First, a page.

Nanotags & Geolocators

Using radio telemetry, we can track a bird's movements along their migration route. The Motus project is an international collaboration started by Bird Studies Canada, based on the attachment of radio transmitters to birds and the tracking of those birds using receiver towers to record their movement.

Nanotags are small lightweight radio transmitters that are attached to birds. Upon activation, the nanotags emit a radio signal. This signal is received by Motus towers with a receiver and antennae that are specifically tuned to the same frequency as the nanotags. Using an array of Motus towers along the migration route, we can observe where the birds are moving, at what time, and for how long.

Geolocators are another small device used to track bird migrations, using a different technique. Whereas a nanotag uses radio telemetry to determine a geographical location, a geolocator detects and records ambient light levels. A record of light levels can be used to determine location of the bird. The bird's latitude can be determined by day length, and longitude by the mid-point between dawn and dusk on a given day. Along with other data collected by the sensors, these two metrics can reliably provide a bird's location as it migrates.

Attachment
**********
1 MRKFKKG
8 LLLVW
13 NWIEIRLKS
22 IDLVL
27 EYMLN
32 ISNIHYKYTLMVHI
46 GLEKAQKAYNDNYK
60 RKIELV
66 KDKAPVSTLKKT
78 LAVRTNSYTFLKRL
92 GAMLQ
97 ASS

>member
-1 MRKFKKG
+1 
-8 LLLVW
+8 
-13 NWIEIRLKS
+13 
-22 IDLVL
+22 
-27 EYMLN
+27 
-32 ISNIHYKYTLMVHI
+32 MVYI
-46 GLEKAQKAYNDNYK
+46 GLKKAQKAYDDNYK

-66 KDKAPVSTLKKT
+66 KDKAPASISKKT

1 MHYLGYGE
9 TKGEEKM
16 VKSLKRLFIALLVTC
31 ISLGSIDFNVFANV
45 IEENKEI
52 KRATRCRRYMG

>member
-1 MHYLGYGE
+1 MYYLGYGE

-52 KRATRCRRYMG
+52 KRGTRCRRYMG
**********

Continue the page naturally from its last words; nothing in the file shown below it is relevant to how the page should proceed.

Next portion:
Photo: Sandy Bauers for the Philadelphia Inquirer
Photo: Sandy Bauers for the Philadelphia Inquirer
A map showing the array of Motus towers used to track nanotagged birds on Delaware Bay.
A map showing the array of Motus towers used to track nanotagged birds on Delaware Bay.